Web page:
Originally posted on 08/12/2016 – here
In-house analysis: Ahead of Human Rights Day on 10 December, Colleen Theron, founder and director of CLT envirolaw, considers the human rights issues currently facing UK businesses and explains why performance levels are still hard to gauge.
What are the top issues shaping the human rights agenda for your business in 2017?
I think a key issue will be managing supply chains and determining the extent of legal and reputational risk where human rights have been abused.
The Chartered Institute of Procurement and Supply index shows that there has been another hike in global supply chain risk. It has risen to 81.6, the third consecutive increase. Human rights issues are a key risk that has been identified.
How do businesses measure and communicate company human rights performance? Is there a need for more uniform indicators of success?
There is a varying performance on how human rights are measured and communicated. Having a policy is the first step and probably the majority of companies that have committed to a human rights agenda will have some form of human rights policy in place. Some companies that have developed their approach to human rights more will be reporting on human rights issues in their sustainability or annual reports. Under the UK Companies Act 2006, listed companies should be reporting on human rights issues in their strategic report but I am not aware of any research that has captured the extent of this.
What impact has the adoption and uptake of United Nations Guiding Principles on Business and Human Rights (UNGPs) had for UK businesses?
There has not been an exact measurement of this. We ran a survey with a number of GCs through Lexis PSL In-house Advisor (see: Business and human rights: what is in-house counsels’ role?) and there is still a lack of understanding about the principles and how they might apply to business. Currently the Joint Committee on Human Rights is carrying out a human rights and business inquiry to determine whether British business has made progress—and if so what—in carrying out its responsibility to respect human rights.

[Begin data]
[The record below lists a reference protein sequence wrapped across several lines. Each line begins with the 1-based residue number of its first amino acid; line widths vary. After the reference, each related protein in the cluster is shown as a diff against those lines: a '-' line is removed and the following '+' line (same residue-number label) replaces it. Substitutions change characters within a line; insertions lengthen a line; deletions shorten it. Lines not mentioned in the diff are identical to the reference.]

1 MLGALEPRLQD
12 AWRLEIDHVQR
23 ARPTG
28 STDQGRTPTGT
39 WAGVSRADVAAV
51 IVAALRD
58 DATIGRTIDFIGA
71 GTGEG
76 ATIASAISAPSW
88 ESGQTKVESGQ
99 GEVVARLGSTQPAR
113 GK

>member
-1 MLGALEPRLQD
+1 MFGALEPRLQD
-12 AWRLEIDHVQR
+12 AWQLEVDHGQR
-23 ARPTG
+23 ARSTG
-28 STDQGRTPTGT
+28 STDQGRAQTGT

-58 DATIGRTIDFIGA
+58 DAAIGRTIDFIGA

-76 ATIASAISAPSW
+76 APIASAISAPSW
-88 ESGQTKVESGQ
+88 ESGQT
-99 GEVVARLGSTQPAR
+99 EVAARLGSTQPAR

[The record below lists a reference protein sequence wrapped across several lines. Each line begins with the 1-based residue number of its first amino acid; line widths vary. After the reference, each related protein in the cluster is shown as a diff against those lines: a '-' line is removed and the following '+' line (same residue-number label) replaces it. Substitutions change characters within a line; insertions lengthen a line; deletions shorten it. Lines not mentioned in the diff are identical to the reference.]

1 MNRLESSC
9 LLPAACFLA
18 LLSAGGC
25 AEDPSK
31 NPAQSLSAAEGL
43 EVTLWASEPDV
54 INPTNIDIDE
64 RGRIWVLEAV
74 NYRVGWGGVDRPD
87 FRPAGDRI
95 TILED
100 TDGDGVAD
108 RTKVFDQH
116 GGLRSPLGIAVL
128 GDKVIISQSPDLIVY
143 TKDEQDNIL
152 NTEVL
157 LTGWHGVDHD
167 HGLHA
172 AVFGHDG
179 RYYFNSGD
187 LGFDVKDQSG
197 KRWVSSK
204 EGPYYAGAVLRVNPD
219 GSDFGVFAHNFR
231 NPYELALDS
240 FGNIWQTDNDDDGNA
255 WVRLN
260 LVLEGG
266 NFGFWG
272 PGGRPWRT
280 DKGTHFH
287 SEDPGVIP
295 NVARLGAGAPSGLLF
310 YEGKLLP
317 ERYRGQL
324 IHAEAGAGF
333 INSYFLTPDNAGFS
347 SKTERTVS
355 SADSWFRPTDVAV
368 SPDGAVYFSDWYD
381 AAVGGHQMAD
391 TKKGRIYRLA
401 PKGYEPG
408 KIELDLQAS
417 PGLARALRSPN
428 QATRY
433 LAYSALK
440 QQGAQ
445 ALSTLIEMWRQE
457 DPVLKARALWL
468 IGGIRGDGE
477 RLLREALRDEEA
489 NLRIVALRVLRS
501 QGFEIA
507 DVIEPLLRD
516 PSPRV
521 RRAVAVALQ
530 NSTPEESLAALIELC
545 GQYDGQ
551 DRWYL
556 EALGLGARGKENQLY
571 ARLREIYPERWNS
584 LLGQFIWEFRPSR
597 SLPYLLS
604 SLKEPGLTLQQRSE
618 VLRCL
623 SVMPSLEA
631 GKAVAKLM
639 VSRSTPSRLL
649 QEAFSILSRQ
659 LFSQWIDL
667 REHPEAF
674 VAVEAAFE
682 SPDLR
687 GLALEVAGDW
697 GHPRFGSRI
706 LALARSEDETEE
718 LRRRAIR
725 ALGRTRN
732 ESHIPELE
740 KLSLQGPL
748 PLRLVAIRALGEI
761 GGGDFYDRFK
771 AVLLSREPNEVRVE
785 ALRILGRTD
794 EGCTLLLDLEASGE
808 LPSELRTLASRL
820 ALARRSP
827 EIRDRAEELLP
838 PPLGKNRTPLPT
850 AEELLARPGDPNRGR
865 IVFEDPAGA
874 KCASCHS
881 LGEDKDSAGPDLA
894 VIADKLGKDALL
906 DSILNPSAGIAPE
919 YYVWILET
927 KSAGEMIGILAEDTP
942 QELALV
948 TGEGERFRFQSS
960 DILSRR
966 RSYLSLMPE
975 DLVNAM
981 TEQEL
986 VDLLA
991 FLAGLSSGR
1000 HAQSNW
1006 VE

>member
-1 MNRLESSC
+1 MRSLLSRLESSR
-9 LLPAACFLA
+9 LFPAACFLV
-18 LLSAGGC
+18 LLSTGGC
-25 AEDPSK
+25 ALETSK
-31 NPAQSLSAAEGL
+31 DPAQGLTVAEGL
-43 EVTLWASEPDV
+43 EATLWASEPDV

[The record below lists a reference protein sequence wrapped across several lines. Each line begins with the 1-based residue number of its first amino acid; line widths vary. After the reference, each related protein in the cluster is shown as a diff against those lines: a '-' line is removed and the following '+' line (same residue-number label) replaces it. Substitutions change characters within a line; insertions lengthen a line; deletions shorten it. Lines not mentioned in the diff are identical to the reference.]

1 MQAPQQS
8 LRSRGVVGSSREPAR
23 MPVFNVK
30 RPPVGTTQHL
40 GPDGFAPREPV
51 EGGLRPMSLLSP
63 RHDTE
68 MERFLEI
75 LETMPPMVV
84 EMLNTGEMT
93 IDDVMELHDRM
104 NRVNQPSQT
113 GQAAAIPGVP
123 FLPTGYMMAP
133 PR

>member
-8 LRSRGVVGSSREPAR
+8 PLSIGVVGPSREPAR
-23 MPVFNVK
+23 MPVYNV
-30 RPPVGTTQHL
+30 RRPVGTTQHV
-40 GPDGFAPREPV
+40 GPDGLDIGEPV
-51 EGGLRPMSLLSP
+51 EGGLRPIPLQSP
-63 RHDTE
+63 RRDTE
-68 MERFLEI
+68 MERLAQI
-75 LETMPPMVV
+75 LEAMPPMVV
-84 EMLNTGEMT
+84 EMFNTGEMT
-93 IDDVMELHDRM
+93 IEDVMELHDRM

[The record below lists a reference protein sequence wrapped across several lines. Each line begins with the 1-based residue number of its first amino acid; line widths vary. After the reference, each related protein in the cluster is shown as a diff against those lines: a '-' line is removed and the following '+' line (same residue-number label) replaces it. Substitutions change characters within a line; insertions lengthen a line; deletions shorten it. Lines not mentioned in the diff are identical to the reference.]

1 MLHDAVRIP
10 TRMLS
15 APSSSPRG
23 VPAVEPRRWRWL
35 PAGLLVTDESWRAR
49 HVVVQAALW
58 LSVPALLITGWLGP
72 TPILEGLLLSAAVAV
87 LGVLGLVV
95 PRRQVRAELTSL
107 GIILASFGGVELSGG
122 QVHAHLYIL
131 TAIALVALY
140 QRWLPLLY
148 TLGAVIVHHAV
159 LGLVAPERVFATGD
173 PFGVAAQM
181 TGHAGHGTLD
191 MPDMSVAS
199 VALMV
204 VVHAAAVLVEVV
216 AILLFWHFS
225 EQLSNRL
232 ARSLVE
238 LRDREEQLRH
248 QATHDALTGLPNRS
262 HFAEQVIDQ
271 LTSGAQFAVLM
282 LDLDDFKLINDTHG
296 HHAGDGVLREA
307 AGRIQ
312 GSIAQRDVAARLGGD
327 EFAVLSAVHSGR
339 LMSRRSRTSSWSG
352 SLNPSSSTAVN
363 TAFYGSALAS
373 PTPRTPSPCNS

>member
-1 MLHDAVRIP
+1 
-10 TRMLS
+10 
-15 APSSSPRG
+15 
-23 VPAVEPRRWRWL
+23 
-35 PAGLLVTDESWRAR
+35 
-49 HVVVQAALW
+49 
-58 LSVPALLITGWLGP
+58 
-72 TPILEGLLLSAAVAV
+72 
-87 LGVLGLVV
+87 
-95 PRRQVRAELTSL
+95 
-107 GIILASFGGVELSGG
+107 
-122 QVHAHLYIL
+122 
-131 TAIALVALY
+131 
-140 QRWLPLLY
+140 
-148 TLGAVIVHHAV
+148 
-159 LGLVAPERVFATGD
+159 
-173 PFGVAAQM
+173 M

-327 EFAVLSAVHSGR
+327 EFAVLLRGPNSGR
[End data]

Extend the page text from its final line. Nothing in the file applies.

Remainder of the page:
The EU has published a corporate social responsibility in practice status report on the update of the UNGPs.
What are the challenges for businesses operating in multiple jurisdictions with varying human rights agendas?
Businesses operating in multiple jurisdictions have to decide what their approach will be to protecting human rights—do they take a legal compliance approach or an approach of best practice, for example paying the minimum or a living wage.
There are also key risks surrounding recruitment and security where human rights abuses occur. Businesses have to make a decision on how much resource (internally or externally) they will spend on prioritising human rights and building their human rights due diligence programmes.
There is much higher risk of operating in conflict zones or jurisdictions where the rule of law is not implemented.
Are there any other interesting trends or developments with regards to business and human rights issues?
There is currently a proposal to develop a business and human rights treaty. If one looks at the laws on disclosure of non-financial reporting there is a definite trend in requiring more disclosure on human rights. The EU Non-Financial Reporting Directive 2014/95/EU will require certain companies to report on their human rights impacts and the policies they have in place to address these from January 2016 (see article ‘Unwrapping Businesses’ for guidance).
For lawyers, they should be more aware of how the UNGPs apply both to their practices and also to how they advise their clients (see IBA guidance for details).
The UK Modern Slavery Act 2015 (MSA 2015) and the developments in the US on transparency in supply chains are reflective of a trend for growing mandatory reporting on these issues. The fact that an amendment has already been proposed to extend the remit of MSA 2015 to include the public sector through a private members bill also highlights the increasing focus on public procurement procedures in relation to responsible human rights practices (see the LexisNexis publication on modern slavery issues in the construction industry).
2016 has also seen a number of reports from NGOs highlighting how companies are disclosing their impact on human rights and whether or not these disclosures are backed up by their company behaviour.